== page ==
Population growth is not an unmixed blessing, authorities noted. Although it has gone hand-in-hand with a rising economy, it puts added strain on schools, courts, law enforcement and the state’s highway system, and it adds to the demand for federal funds for health, welfare and other needs.

“We still think [federal officials] are a little bit behind what’s really going on in the state,” Palmer said.

Earlier this month, state legislative analyst Elizabeth Hill called on lawmakers and Gov.-elect Gray Davis to earmark nearly $16 billion over the next 10 years for improvements to California’s aging and ailing public works system.

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In a report, Hill, the Legislature’s nonpartisan budget advisor, said demands by California’s burgeoning population on an increasingly stressed infrastructure will intensify and require huge expenditures in public works. In 40 years, the state will have nearly twice as many people as in 1990, according to a study released by the California Department of Finance.

Jackson reported from Washington and Lichtblau from Los Angeles. Times researcher Tricia Ford contributed to this story.

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West Leads in Growth

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Western states had higher population growth rates than other areas of the country in the year ending July 1, 1998, according to a new report from the U.S. Census Bureau. Nevada led the nation in population growth for the 13th year in a row, while California, after losing population to other states for the past few years, grew at a rate 50% faster than the national average.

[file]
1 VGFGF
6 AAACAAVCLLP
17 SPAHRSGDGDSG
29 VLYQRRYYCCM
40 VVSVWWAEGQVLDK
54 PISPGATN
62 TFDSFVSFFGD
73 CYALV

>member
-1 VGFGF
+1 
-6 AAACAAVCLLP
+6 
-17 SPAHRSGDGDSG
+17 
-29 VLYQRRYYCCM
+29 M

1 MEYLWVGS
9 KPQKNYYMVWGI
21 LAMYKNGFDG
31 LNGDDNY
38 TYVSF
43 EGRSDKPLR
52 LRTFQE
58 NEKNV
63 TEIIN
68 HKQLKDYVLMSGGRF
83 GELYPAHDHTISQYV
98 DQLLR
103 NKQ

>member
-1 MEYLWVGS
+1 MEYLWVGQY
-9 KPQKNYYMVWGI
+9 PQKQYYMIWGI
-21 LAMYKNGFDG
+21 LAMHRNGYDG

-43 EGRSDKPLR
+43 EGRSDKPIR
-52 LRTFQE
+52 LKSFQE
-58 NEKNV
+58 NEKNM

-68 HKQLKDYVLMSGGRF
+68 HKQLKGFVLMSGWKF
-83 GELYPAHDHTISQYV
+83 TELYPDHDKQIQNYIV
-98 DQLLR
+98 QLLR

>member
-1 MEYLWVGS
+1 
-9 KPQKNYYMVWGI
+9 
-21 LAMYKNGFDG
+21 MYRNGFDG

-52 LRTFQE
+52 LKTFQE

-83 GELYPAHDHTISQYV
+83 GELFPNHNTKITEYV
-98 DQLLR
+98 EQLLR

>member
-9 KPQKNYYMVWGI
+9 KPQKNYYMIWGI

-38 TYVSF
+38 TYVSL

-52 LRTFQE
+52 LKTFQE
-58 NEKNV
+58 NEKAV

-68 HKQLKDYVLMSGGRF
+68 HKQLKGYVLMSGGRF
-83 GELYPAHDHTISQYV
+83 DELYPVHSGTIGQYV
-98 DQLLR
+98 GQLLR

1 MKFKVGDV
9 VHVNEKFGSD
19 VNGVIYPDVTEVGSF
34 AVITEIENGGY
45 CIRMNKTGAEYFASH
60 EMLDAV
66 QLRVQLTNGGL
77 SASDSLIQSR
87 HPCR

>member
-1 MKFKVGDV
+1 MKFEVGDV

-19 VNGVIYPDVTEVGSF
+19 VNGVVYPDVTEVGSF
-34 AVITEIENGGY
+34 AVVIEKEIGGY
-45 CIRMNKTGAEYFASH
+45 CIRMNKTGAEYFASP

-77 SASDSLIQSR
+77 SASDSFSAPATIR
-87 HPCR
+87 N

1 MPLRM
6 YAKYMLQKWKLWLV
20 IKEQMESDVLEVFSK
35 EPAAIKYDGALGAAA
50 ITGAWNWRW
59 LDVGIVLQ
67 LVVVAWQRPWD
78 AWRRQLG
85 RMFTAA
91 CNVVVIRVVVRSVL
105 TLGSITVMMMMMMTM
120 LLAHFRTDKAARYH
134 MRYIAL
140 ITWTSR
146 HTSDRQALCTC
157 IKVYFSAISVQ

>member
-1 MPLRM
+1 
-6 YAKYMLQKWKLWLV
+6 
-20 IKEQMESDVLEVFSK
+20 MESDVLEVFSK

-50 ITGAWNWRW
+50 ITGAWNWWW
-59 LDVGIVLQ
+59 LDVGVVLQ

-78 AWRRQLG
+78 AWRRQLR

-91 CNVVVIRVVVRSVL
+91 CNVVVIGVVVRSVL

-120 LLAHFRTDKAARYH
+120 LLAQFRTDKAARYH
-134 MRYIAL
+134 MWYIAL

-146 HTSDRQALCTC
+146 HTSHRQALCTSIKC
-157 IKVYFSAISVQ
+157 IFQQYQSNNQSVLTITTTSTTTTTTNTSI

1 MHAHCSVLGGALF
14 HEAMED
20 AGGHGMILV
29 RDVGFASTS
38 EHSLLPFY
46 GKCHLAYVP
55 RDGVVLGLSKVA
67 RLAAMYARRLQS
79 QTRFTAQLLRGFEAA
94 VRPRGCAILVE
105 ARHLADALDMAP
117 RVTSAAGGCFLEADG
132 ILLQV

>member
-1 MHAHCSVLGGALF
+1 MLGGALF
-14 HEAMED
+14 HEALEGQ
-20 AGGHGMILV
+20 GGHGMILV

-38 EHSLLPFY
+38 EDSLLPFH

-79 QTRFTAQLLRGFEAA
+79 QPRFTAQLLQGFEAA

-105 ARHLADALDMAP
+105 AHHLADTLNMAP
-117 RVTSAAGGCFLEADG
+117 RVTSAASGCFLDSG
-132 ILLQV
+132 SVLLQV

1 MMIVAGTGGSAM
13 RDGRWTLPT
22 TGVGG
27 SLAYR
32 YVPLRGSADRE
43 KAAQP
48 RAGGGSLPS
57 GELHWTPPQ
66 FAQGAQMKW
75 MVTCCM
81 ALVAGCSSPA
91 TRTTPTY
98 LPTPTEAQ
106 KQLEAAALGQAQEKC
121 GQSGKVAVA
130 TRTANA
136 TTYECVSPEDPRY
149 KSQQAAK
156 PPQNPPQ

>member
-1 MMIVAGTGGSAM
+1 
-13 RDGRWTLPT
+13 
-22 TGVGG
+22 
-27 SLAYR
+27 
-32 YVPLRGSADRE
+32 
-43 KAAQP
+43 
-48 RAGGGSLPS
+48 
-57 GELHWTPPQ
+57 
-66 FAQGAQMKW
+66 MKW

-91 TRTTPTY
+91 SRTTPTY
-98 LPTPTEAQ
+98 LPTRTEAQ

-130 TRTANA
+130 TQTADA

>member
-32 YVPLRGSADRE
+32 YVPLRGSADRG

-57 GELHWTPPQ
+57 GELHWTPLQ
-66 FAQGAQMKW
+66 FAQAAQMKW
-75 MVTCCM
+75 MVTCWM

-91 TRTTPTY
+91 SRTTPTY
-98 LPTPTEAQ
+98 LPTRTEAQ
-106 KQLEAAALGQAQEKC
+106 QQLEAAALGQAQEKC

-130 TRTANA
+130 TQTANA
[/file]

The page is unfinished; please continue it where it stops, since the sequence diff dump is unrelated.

National Population Growth Rate: 1%

West Growth Rate: 1.6%

Midwest Growth Rate: 0.4%

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Northeast Growth Rate: 0.3%

South Growth Rate: 1.3%

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Here are fastest-growing states in each section of the United States and how those states compare regionally and nationally.

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West

Nevada: 4.1%

California: 1.5%

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Midwest

Kansas: 1.1%

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South

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Georgia: 2.0%

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Northeast

New Hampshire: 1.1%

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Source: Census Bureau

Researched by TRICIA FORD / Los Angeles Times